Doctors and patients sexually harass nurses. Almost half the nurses said so in the recent survey by Ko Jin-hee, a nursing school graduate from Donga University in her master's thesis "A case study of office sexual harassment of nurses."
Of the 347 participants, 55.3 percent, 192 nurses said they were sexually assaulted within two years. The problem has long ailed the nurses. Of the nurses who have worked less than five years, 42 percent of them said so; those who have worked five to ten years, 70 percent; those who have worked more than ten years, 68 percent said so.
Specifics varied: some assailants tried to lure the nurses to blind spots; some acted like they wanted sexual services; some tried to have sexual intercourse.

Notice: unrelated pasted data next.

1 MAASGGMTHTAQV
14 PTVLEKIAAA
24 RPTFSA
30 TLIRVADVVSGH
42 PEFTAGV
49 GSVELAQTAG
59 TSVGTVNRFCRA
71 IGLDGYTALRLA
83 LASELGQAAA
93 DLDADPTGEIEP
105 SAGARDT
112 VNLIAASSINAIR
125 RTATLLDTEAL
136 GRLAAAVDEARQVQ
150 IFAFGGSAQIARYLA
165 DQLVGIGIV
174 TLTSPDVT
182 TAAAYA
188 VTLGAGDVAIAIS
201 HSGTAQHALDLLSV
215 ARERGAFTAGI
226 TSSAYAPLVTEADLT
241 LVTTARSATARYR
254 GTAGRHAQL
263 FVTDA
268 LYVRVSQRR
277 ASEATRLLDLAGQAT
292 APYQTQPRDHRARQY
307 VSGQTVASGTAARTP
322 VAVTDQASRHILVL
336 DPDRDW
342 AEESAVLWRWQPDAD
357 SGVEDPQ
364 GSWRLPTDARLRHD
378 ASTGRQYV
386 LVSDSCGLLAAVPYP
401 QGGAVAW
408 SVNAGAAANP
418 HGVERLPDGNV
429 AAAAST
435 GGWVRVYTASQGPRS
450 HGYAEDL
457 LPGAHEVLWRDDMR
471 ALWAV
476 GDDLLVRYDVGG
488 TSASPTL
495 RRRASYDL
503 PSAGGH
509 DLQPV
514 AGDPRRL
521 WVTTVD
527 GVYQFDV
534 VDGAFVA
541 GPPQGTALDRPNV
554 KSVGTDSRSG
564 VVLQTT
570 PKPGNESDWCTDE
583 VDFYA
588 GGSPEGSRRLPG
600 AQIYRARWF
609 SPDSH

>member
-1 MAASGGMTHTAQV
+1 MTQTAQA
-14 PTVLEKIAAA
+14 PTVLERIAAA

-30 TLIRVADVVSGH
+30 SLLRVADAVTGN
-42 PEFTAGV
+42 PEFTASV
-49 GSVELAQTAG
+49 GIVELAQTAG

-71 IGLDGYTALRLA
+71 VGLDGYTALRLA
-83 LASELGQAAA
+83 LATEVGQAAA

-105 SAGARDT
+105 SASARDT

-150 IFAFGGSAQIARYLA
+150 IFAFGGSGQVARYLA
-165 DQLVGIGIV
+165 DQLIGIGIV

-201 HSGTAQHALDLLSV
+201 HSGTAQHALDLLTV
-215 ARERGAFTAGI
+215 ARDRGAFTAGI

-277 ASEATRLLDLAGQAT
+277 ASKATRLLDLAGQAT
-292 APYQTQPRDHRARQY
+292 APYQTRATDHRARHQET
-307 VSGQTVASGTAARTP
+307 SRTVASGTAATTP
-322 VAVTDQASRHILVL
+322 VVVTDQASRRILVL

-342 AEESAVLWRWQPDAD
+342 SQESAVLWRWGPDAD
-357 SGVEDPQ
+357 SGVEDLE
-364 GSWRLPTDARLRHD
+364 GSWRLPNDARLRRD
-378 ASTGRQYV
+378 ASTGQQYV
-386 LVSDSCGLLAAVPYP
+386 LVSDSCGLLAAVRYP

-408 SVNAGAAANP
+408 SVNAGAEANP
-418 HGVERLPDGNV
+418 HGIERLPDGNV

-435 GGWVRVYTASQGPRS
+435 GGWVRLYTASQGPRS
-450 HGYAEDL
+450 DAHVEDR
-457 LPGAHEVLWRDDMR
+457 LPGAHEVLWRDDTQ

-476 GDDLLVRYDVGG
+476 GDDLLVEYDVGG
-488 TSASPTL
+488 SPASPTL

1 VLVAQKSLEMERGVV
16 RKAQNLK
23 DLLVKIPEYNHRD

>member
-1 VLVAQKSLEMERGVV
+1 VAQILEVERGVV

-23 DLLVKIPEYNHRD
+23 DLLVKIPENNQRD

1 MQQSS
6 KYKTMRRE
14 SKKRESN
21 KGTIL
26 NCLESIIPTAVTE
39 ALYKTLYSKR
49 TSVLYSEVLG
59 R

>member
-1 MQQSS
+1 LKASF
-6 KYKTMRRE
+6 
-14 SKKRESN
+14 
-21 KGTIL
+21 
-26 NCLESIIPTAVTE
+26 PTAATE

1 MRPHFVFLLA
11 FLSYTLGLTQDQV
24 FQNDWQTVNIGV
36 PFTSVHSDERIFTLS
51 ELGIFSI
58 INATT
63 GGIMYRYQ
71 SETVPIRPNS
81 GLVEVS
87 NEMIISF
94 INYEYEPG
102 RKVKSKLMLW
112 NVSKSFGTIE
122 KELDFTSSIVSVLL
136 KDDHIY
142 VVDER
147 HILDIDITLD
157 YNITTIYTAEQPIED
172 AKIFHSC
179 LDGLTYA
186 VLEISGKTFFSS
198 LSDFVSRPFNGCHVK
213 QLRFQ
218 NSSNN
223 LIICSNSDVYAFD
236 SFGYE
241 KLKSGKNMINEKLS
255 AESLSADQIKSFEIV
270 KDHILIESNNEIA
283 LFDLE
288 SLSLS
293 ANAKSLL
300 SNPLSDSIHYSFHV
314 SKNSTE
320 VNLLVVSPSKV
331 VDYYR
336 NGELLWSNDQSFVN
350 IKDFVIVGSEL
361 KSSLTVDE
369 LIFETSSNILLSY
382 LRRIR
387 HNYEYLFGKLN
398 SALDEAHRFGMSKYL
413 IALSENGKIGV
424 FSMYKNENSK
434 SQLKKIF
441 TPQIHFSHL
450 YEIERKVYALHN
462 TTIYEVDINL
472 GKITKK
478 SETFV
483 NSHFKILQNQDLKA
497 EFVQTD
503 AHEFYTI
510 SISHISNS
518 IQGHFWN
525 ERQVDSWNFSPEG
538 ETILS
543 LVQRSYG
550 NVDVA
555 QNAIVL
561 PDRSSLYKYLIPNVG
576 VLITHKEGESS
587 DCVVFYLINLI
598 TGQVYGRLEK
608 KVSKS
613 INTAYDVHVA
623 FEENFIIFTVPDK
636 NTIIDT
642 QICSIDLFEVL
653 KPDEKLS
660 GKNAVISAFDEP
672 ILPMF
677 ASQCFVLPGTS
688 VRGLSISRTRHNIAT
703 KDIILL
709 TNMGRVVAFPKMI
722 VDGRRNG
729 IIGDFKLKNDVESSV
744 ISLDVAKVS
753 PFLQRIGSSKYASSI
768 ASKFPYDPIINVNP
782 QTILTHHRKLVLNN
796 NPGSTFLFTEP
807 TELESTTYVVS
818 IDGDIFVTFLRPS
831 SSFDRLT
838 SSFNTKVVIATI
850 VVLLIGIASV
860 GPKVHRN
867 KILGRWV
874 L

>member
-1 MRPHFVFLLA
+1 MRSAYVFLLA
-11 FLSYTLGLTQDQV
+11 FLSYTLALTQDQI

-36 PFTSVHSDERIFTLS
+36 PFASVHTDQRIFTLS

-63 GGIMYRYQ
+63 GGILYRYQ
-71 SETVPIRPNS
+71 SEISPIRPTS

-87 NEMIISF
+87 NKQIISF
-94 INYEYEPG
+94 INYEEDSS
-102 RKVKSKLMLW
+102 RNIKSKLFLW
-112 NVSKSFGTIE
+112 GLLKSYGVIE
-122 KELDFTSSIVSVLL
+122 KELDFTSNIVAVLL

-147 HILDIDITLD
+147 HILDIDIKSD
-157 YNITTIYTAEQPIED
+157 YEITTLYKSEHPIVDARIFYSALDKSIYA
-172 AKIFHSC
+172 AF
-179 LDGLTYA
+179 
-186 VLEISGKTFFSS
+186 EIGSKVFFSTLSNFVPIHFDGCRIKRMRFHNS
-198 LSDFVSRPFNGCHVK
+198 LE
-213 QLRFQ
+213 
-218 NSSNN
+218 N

The incidents most frequently happened at after-work gatherings, 51 percent of them. Some 38 percent women said it happened during work.
Doctors constituted the most assailants followed by patients, patients' guardians, and hospital workers. Most of the assaulted didn't take action. Only 43 percent of them exhibited the repulse against the attackers.
Some 11 percent of them pretended to go along. They just gave up mentioning at all out of hopelessness or fear of mess up the mood.